slowing their cadence to a serenade.
So when I’m doing nothing, let’s be clear,
I’m listening out across unmeasured space
for the pulse of yesteryear or — who can say —
the yet-unfurled. Call it a waste of space
but a waste seeded with luxuriant weeds.
Gail McConnell – Fothermather (Ink Sweat & Tears Press)
What is astonishing here is how perfect form and subject meet. Formation is in fact the subject of these poems – the literal formation of children, and the formation of parents in their gendered roles. As an exploration of queer parenthood, this pamphlet feels timely, but never contrived. Rather, it pulses with lived experience, with what matters deeply, and as the poems form and unform, construct and deconstruct in our reading of them, we sense the even more important and sometimes magical composition happening behind the poems – that of fothermather, of parent.
Parented by ‘Notes Toward a Shellfish’, C.K. Williams’ translation of Francis Ponge, ‘Notes Pour un coquillage’. ‘Shell Notes’ is a rearrangement of this source.
Look — this multi-chambered skull is spectral
at sea. It shelters (and gives pleasure as a dwelling
to) a not-too-social mollusk. Anything —
the amorphous to the form; what is colossal
to the small (the giant over David; the cathedral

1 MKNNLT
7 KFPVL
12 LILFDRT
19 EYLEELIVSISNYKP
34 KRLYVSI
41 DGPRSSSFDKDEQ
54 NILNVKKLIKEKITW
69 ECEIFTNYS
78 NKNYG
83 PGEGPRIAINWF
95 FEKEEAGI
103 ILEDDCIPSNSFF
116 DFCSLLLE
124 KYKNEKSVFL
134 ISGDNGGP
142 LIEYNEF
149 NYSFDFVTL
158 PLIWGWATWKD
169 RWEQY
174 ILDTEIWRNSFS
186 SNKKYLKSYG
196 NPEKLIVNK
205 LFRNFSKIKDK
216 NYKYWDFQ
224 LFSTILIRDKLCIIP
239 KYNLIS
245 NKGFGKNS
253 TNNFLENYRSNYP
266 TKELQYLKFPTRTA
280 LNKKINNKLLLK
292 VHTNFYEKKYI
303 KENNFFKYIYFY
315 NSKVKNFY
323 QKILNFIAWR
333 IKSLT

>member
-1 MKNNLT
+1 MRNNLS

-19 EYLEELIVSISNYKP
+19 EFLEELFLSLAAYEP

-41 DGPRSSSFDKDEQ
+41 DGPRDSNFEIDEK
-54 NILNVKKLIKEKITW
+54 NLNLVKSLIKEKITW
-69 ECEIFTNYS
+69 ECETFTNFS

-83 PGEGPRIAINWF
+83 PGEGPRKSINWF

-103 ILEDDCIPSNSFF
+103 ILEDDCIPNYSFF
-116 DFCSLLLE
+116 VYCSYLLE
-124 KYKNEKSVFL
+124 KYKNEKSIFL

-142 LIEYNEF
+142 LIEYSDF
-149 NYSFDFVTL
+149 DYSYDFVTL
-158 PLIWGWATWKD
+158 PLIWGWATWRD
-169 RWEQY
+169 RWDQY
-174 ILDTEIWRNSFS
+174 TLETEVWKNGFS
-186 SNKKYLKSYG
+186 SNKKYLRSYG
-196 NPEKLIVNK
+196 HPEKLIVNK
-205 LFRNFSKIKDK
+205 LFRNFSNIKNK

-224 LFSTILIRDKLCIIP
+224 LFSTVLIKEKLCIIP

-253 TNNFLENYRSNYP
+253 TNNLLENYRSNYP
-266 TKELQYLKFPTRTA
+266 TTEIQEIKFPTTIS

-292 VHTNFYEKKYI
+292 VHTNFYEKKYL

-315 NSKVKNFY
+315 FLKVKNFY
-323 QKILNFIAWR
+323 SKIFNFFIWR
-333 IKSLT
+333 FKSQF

to the dust) — any sort found differing
can make for uneasiness in a being.
Animal, fish and human like a shell.
Form is adapted from elsewhere (a residue
of that place it bears). Glass from sand, city
from stone, a well out of the ground, a statue
made of bone. Sculpted things, inconceivably
there, show through at last. Adjustment is true
genius. Less man from ape, than boy from body.
Paul Muldoon – Binge (The Lifeboat)
The judges were delighted by the great energy and inventiveness of these poems, their formal and linguistic brio and the emu-like way they seem to digest almost any subject matter. Some poems address landscape and life in Northern Ireland, others address friends and alert us to wonders and strangeness around the globe. The poetry can be very much of the moment – the title poem is a fantasia on a week’s news stories from The Times –, but it also ranges back across millennia of culture and history. Along the way, deadly serious observations rub against genuinely funny jokes. Paul Muldoon may be a long established presence, but this pamphlet is wonderfully fresh.